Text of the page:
Secretary of the Australian HEMP Party Andrew Kavasilas explained that the federal government’s importation initiative will allow one Canadian company to export its product to Australia. And while it sounds like it could be raw cannabis, he imagines it will be “some kind of processed product, very low in THC.”
Tetrahydrocannabinol, or THC, is the psychoactive constituent of the cannabis plant. Mr Kavasilas, along with most medical marijuana advocates, explain that THC plays a key role in the medicinal benefits of the plant, and that low THC medicine is less beneficial to patients suffering chronic conditions.
Mr Kavasilas does not hold much hope for the Victorian government developing and producing a local supply of medicine by mid-year.
“This fast tracking is really just bending the rules to address some of the public pressure,” Kavasilas told Sydney Criminal Lawyers. “Certainly it’s just one for government to say, ‘Yeah, we’re doing something.’”
According to Kavasilas, interim measures need to be implemented for Australia to facilitate a legalised medicinal cannabis regime. One of the major hurdles in making such a transition is that companies have no access to illegal cannabis seeds.
As part of these interim measures, the government needs to allow an amnesty for Australian companies to access black market seeds, Kavasilas explained. He noted that this is what the Canadian government allowed its producers to do, and also how GW Pharmaceuticals obtained its seeds in the UK.
Grassroots medical marijuana
Mr Kavasilas said that the initiation of a medical marijuana program would be a global first, as “no government in the world has willingly introduced a meaningful medicinal cannabis regime.”
Kavasilas points out that in the US states, where cannabis based medicines are available, availability has always been brought about by “citizen-initiated referendums…because it’s all still illegal federally.”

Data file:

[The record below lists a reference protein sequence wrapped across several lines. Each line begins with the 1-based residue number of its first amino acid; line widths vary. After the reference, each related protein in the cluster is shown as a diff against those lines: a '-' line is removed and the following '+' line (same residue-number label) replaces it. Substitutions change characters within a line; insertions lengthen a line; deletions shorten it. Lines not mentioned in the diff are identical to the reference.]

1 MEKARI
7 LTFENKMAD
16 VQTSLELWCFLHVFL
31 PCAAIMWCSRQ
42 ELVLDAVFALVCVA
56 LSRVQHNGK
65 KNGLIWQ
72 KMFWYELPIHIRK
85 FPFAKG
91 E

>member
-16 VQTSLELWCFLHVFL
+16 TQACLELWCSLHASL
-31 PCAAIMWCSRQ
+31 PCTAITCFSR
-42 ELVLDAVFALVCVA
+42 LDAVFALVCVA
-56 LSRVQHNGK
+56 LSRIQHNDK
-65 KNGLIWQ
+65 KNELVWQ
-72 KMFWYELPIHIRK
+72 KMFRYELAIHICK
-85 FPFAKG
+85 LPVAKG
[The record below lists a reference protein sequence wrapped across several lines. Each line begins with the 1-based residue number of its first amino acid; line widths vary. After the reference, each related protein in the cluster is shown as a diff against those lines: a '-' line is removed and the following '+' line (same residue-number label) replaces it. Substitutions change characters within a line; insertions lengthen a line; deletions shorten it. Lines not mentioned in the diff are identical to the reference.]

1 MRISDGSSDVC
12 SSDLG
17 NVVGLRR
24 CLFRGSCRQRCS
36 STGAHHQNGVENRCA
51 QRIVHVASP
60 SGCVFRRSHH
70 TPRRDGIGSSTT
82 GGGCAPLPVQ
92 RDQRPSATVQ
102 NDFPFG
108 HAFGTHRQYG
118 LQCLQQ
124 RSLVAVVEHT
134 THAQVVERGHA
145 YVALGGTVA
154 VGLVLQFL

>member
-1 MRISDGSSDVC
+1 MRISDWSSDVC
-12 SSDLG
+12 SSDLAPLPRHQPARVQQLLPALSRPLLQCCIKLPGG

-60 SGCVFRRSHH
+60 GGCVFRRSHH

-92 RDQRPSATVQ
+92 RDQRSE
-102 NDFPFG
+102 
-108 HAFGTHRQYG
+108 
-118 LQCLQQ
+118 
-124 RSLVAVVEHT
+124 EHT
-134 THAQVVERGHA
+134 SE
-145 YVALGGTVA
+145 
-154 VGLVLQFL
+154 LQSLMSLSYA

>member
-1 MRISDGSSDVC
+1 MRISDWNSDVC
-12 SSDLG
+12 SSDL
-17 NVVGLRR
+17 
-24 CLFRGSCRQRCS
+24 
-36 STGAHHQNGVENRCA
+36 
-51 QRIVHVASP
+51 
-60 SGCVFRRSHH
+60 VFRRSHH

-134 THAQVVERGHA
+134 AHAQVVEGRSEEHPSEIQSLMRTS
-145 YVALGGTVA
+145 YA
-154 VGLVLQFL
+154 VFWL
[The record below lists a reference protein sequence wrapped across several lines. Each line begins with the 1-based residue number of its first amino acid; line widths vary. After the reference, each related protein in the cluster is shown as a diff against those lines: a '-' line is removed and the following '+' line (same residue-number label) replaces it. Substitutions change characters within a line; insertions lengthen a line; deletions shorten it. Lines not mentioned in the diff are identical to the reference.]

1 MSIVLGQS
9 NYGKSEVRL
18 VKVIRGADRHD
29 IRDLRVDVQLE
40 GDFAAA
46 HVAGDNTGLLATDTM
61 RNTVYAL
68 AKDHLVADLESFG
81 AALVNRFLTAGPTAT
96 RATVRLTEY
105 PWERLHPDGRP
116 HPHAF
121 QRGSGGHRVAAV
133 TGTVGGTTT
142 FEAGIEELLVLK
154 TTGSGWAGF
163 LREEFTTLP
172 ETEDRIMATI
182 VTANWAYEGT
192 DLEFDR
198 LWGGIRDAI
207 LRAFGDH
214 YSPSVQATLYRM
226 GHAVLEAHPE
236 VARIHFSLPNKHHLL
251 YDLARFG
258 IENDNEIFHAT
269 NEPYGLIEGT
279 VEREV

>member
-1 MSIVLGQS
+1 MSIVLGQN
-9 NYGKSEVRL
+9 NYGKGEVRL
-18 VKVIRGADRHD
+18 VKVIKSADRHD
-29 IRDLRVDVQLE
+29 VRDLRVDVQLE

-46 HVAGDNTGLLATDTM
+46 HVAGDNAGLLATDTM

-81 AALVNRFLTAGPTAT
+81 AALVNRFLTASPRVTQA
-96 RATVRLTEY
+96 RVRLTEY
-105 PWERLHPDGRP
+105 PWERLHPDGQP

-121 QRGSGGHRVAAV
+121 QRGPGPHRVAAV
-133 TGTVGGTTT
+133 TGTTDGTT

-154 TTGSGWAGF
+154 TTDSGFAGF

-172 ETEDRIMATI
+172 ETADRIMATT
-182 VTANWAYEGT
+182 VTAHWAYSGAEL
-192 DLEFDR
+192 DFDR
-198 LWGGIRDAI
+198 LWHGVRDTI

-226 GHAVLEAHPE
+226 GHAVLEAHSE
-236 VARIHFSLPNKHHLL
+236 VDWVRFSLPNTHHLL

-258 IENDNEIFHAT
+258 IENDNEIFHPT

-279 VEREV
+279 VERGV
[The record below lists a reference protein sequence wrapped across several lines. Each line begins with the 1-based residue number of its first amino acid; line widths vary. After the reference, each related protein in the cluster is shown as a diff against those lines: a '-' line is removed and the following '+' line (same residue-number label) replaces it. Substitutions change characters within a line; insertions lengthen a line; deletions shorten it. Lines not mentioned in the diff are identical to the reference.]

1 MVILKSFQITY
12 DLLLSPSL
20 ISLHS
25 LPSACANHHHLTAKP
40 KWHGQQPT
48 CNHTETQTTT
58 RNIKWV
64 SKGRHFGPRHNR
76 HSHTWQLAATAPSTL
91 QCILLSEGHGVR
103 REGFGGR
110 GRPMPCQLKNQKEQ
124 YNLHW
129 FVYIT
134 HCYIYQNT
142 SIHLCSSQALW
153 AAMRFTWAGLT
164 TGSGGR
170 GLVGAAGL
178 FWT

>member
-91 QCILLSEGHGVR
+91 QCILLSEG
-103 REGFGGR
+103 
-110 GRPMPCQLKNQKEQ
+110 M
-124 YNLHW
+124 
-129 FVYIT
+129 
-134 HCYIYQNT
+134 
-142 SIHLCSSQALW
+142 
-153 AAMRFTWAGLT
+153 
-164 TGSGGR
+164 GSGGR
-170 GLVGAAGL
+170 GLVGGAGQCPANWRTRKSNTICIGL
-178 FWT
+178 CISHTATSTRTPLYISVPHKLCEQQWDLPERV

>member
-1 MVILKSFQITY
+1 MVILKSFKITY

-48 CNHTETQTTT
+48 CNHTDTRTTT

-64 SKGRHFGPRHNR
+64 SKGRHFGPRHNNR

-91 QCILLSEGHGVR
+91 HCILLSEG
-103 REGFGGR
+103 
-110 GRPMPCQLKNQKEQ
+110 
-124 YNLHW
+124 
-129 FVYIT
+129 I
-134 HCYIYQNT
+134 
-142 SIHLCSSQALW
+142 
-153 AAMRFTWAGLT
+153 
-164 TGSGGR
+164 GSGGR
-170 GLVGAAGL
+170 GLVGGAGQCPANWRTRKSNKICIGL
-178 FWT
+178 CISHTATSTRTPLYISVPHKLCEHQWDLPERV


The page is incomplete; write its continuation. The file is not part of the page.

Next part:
In Canada, the government began to initiate a medicinal cannabis regime as a result of a 2002 High Court decision that compelled it to do so. But successive Canadian governments have mounted a total of ten High Court challenges, which have halted the progress of a government-led regime.
Despite the obstacles, medical marijuana remains legal throughout Canada with a prescription. The 80,000 prescription holders must receive their medicine from one of the 33 licenced producers via mail order.
The other major hurdle in implementing a legalised medical marijuana regime in Australia, is the current regime of mobile drug testing.
Police test for THC in every state and territory, along with MDMA and amphetamines. The current testing devices do not ascertain the level of drugs in a person’s bloodstream. Rather, a positive reading can be registered if minute traces of the substance are detected in a driver’s system. Even the smallest concentration constitutes a criminal offence.
This means drivers who’ve taken cannabis based medicine could be charged with drug driving, even if the medicine was taken several days beforehand.
As Kavasilas put it, “They’re certainly not going to sit back and watch people taking prescribed medications,” and driving, like they do with opioid-based medicines. “They won’t be doing that with cannabis, that’s for sure,” he warned.